Showing some love to Winn Dixie (the book dog, but the store’s good, too)

The book I wish I’d written

Just finished my annual reading of BECAUSE OF WINN DIXIE (Newbery Honor Book, 2001, and DiCamillo’s first published book), the kind of book I always tell students I’m hoping to write one day, if I live that long! She won the Newbery Medal in 2004 for THE TALE OF DESPEREAUX. Googling Kate DiCamillo (in vain hopes she may offer workshops from time to time) led me to two things:

  1. She’s doing a bookshop reading/meet and greet in Saratoga Springs, NY on November 1st, and
  2. this site:

https://www.scholastic.com/content/dam/teachers/lesson-plans/migrated-featured-files/winndixie_story.pdf

wherein Kate DiCamillo allows us to see inside her process, draft by draft.

Her notes after each of the drafts show that her process is pretty much like any writer’s – one word at a time.

This first draft is how I do all first drafts; single-spaced, capital-free, light on the punctuation and full speed ahead.

She was lucky to find that India Opal’s voice was there from the very beginning. Maybe that’s why the book is so good.

At one point, she talks about putting her name and address on the first page, a sign that the manuscript is progressing, and she thinks she may actually have a story she’s going to try to get published. I do that, too, and I bet a lot of writers do. It’s almost like we don’t want to put our name on it until we think it may be worthy.

So much of writing is like walking down a dark hallway with your arms out in front of you. You bump into things.

Progress is hard to measure in any creative endeavor, I think. It’s often a matter of instinct, of feeling your way through what works and what doesn’t. The only thing I’ve found that works is to keep on working and not to expect that you’ll get it right the first time.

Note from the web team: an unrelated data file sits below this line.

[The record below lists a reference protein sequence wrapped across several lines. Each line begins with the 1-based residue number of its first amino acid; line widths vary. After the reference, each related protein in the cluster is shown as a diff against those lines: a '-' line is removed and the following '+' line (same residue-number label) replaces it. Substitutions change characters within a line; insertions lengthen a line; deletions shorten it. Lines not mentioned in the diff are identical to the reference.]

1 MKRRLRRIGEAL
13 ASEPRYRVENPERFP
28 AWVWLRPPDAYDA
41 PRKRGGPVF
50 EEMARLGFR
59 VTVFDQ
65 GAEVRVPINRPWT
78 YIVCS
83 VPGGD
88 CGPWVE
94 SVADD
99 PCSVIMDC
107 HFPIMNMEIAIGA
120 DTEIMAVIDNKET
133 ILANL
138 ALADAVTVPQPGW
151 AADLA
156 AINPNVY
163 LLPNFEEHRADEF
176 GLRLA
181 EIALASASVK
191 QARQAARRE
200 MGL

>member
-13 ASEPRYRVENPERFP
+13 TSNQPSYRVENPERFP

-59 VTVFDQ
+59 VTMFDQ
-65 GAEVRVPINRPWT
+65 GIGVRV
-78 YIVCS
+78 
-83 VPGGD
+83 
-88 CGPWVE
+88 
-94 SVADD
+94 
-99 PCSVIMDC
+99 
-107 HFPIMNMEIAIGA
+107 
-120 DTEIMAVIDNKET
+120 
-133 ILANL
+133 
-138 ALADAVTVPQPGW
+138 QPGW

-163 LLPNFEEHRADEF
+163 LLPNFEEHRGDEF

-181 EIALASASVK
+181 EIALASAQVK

And here’s Kate speaking so eloquently for a couple of minutes about the importance of reading aloud.

https://www.youtube.com/watch?v=SA8GkalW-lU

But enough of that – now I need to figure out how I can get to Saratoga Springs, NY on November 1st… Except that rather than being in a bookshop, it’s in a 500-seat venue. Do I really want to line up for that long just to say hi and get a book signed? Probably not. But I do have her latest book (BEVERLY: RIGHT HERE) on request at the Wolfville Library, although it’s not available yet.

I did a live TV interview about my new middle grade novel, SAY WHAT YOU MEAN, a few days ago.  The publisher, Nevermore Press, is donating $1 from each book sold until Thanksgiving to Feed Nova Scotia. Here’s the link, in case you’re interested: https://www.facebook.com/watch/?v=2419569621662341

P.S. Did a Library reading yesterday, and the South Shore Public Libraries bought every kid there a copy of SAY WHAT YOU MEAN – love libraries! And I signed all 58 copies:)

Who’s your writing hero(s)? Have you ever met them?

The Peace of Wild Things (Wendell Berry)

With thanks to Kate DiCamillo who writes wonder-inspiring FB posts (as well as perfect books). I love a poem that I can understand:) Hope you all make time to get out and find peace in Nature every chance you get!

The Peace of Wild Things

When despair grows in me
and I wake in the night at the least sound